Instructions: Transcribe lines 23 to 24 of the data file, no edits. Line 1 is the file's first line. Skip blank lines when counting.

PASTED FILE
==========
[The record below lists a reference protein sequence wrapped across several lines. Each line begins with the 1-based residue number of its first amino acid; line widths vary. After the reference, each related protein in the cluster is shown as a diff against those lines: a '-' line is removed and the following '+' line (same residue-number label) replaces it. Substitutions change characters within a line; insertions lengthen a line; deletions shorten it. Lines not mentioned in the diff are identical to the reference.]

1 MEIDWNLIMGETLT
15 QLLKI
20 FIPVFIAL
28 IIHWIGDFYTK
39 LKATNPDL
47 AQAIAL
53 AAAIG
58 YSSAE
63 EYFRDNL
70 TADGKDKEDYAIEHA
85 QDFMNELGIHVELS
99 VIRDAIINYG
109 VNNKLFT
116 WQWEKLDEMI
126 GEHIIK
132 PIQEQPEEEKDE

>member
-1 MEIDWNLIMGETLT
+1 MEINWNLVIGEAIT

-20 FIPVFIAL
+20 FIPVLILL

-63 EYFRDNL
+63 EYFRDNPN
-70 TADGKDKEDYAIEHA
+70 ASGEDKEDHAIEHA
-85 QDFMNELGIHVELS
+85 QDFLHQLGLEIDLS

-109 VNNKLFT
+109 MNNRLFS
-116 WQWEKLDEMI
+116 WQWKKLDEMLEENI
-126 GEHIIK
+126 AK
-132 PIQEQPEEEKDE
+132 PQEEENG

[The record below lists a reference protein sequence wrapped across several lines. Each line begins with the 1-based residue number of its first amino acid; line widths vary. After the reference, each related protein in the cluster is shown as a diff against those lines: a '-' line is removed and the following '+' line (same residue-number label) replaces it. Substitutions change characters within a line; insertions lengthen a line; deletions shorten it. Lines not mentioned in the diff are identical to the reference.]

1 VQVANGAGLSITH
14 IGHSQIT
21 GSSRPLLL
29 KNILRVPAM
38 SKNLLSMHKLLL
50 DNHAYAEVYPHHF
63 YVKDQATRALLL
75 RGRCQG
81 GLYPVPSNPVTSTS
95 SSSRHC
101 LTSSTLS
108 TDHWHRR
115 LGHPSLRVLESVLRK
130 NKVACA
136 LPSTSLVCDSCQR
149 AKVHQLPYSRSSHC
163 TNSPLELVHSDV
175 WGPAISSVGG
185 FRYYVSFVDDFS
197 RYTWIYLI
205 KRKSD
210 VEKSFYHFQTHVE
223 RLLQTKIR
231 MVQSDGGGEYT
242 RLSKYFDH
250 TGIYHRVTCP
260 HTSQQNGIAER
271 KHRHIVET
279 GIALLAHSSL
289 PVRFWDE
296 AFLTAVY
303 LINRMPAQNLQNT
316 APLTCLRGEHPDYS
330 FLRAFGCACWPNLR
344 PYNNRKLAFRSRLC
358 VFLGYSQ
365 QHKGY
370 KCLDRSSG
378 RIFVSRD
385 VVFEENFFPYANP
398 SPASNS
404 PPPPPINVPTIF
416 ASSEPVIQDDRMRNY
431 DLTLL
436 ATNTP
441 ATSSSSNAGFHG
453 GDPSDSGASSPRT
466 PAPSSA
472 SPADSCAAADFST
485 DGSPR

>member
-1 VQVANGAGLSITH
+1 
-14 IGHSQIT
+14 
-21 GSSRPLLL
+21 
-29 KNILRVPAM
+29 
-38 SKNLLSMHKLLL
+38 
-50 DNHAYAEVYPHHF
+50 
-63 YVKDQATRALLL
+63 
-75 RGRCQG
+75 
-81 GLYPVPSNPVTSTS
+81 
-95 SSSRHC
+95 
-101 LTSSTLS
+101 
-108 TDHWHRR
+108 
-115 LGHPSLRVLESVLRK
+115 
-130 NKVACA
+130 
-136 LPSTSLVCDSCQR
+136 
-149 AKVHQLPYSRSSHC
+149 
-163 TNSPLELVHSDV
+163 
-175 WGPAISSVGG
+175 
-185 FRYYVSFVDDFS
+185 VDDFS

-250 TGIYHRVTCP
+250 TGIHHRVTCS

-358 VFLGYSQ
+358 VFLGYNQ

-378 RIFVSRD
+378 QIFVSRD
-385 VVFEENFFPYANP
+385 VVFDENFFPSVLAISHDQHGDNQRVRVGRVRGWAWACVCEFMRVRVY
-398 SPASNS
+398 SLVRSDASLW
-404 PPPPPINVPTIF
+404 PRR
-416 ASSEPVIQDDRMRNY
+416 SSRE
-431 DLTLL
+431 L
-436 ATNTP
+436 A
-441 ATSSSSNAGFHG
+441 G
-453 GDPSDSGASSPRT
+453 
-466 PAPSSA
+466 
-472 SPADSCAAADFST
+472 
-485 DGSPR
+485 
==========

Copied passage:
-63 EYFRDNL
+63 EYFRDNPN